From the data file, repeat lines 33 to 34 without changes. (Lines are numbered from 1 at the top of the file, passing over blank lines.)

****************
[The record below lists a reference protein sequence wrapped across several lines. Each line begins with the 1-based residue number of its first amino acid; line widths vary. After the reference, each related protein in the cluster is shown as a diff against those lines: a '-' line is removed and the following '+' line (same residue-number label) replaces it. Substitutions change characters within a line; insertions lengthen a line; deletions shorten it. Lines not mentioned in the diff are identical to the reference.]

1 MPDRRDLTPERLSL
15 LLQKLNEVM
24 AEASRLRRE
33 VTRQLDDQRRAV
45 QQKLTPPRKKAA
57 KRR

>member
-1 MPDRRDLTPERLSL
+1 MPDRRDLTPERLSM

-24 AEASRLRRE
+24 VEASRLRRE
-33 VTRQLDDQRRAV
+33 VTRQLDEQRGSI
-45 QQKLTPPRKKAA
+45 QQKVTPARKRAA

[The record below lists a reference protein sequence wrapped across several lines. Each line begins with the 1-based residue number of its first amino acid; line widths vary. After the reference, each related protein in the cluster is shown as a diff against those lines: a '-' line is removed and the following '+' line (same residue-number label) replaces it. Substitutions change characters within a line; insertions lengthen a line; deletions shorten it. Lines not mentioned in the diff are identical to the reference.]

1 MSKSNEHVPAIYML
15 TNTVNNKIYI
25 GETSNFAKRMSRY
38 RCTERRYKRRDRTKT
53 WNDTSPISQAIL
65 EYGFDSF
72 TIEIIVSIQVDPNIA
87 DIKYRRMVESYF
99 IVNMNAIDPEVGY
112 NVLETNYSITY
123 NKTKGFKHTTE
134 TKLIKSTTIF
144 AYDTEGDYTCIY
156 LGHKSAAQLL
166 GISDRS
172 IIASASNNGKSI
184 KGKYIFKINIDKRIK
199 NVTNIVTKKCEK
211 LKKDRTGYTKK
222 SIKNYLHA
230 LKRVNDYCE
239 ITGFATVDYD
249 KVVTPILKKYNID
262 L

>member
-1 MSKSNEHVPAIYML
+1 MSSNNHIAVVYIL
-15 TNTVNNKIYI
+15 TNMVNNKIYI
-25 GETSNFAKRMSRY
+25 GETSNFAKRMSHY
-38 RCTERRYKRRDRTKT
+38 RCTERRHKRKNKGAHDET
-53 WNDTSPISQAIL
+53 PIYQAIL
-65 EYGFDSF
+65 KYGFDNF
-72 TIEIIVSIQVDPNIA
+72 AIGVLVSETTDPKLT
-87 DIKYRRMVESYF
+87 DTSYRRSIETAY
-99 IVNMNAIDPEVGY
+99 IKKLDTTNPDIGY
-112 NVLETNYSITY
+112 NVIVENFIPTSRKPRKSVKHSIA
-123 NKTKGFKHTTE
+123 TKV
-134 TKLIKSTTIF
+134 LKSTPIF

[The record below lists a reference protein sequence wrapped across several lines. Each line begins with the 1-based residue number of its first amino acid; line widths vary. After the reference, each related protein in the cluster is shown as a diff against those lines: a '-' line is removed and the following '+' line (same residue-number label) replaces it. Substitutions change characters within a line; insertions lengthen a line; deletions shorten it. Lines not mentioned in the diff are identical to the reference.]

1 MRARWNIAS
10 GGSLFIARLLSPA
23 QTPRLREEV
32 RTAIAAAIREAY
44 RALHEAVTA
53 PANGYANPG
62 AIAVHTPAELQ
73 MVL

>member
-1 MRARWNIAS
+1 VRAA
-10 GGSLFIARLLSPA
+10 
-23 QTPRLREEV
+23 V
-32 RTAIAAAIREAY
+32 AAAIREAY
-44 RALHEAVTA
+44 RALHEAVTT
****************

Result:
172 IIASASNNGKSI
184 KGKYIFKINIDKRIK